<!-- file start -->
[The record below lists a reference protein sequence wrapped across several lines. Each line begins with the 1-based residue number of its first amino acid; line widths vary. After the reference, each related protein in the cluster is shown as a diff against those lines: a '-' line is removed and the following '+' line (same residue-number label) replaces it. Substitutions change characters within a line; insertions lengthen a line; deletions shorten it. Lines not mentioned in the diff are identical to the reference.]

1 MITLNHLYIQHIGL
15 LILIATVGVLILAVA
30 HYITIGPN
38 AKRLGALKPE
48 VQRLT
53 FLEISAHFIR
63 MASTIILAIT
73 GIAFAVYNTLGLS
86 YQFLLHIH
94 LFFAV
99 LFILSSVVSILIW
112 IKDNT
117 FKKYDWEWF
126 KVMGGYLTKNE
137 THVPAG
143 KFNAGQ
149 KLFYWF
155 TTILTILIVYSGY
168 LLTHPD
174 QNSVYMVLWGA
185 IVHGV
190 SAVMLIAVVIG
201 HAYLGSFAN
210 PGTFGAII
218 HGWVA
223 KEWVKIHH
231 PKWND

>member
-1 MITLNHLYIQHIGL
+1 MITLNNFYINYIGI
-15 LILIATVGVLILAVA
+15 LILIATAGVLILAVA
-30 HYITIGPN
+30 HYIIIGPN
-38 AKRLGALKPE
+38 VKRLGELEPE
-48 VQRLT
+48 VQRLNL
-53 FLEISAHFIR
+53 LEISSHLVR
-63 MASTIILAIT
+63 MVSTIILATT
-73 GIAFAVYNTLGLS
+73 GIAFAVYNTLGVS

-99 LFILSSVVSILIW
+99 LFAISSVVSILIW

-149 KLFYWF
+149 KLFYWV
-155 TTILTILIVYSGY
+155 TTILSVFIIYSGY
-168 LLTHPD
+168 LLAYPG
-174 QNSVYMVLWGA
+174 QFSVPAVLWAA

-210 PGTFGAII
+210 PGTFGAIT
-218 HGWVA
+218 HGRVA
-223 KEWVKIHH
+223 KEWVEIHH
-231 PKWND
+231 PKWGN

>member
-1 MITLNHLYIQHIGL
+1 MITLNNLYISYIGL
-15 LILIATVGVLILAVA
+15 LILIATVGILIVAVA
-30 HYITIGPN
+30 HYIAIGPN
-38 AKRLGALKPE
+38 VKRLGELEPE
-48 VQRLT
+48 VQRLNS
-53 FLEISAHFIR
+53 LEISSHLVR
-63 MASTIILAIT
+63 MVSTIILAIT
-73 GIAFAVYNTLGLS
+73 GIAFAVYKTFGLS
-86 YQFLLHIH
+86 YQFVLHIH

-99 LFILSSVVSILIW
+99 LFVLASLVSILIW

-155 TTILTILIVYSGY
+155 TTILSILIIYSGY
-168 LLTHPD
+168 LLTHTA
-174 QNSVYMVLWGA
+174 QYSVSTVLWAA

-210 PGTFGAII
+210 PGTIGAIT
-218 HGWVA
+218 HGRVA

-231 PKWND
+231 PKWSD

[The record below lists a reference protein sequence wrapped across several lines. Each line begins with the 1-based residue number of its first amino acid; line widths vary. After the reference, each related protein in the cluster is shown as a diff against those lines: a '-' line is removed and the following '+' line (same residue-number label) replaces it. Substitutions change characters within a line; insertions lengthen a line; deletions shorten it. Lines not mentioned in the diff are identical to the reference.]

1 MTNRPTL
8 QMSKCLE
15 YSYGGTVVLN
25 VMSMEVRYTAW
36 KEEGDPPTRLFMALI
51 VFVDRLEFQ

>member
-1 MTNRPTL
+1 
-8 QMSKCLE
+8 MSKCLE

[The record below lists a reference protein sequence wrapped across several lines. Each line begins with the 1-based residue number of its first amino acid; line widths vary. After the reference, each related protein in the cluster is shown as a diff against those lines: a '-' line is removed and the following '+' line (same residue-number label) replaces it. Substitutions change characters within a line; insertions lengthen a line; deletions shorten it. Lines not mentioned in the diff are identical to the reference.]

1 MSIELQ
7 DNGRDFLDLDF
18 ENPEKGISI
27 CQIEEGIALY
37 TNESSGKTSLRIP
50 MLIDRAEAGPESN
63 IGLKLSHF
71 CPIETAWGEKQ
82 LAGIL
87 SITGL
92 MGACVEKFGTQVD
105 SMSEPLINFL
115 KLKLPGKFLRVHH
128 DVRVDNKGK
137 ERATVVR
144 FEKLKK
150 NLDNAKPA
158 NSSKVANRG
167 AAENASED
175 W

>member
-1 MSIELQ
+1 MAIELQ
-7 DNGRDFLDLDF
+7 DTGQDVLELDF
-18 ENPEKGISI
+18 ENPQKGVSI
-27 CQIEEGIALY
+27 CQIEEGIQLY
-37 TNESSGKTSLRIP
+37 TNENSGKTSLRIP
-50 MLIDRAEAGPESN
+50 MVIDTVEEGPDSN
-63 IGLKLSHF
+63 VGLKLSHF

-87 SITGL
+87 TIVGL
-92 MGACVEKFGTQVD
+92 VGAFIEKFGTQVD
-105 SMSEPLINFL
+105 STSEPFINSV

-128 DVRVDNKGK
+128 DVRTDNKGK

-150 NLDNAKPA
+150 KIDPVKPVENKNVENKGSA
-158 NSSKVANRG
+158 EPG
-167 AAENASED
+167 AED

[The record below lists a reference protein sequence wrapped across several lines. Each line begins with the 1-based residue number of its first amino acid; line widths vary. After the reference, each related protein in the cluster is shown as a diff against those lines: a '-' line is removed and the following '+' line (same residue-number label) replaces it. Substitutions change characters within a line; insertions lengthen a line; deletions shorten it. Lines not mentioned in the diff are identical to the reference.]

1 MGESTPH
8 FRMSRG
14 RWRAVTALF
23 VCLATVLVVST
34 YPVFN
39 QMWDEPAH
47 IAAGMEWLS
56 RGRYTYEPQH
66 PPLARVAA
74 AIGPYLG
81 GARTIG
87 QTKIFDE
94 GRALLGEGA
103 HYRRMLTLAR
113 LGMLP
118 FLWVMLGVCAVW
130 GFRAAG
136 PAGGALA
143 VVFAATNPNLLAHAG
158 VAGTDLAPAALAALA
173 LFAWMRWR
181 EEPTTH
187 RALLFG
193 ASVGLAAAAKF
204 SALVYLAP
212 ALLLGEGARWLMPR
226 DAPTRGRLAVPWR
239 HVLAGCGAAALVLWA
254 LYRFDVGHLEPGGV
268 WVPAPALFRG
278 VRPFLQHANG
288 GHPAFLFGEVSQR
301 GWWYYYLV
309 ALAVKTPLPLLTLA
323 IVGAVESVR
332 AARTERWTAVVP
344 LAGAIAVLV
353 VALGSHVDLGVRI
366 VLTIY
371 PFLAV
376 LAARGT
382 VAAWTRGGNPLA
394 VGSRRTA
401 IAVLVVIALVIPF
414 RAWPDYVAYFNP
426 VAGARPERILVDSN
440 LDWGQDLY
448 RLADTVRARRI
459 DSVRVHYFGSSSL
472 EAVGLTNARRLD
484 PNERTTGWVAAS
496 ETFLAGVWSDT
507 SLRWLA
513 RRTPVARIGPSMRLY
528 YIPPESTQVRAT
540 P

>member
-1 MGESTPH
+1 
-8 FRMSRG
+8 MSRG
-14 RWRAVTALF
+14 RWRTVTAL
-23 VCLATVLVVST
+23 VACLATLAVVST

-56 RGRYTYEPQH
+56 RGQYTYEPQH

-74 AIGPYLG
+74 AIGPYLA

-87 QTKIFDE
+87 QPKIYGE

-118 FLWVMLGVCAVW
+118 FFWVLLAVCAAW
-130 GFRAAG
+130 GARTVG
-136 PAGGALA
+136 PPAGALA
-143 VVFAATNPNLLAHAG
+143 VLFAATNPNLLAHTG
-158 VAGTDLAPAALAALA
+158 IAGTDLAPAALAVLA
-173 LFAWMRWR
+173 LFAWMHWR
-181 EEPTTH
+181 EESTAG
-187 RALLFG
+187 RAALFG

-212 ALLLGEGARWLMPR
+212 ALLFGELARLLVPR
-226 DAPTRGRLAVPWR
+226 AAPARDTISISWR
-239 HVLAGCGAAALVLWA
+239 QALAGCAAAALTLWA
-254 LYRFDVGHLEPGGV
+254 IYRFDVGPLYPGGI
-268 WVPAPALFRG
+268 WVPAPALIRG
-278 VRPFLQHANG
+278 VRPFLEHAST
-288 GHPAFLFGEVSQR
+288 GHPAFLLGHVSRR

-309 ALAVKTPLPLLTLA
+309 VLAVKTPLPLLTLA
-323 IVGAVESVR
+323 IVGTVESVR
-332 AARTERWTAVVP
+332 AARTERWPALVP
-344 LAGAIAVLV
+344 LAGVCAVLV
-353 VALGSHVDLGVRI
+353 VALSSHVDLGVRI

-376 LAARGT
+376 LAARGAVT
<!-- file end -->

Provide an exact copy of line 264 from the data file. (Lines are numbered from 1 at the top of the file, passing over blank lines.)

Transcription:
+323 IVGTVESVR